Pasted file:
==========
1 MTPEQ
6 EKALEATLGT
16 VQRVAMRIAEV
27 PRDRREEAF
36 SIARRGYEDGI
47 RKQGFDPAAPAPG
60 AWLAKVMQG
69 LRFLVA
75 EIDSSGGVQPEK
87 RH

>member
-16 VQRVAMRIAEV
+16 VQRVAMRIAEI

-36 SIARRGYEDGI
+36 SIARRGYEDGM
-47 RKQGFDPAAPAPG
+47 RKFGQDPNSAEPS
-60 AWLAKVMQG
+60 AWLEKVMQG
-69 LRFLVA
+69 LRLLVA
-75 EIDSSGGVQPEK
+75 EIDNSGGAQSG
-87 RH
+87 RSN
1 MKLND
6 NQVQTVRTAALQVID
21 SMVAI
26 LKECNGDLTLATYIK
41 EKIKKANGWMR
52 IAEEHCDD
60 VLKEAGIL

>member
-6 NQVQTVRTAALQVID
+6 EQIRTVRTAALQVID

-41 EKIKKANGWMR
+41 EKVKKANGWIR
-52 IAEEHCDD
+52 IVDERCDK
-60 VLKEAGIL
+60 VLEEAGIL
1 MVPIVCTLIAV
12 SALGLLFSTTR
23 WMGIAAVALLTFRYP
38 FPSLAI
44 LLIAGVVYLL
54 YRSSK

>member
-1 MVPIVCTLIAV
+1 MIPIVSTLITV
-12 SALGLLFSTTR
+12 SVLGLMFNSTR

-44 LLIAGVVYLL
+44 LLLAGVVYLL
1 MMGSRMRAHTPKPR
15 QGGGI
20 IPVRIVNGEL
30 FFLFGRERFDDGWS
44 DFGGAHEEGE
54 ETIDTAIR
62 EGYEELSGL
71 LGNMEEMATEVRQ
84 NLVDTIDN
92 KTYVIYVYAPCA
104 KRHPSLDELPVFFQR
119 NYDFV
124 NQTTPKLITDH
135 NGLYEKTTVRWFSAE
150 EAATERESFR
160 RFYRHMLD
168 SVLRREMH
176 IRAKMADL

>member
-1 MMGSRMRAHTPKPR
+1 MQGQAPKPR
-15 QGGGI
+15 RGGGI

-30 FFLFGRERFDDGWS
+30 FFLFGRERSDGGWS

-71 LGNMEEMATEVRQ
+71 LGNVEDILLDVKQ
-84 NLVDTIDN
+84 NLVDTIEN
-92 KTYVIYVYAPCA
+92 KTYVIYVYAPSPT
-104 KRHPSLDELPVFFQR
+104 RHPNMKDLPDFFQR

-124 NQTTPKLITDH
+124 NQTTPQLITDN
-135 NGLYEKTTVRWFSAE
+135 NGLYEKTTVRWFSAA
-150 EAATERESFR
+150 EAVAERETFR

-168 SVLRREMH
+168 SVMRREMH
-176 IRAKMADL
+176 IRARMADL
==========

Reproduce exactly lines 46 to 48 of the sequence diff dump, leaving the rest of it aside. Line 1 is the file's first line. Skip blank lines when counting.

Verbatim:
44 LLIAGVVYLL
54 YRSSK

>member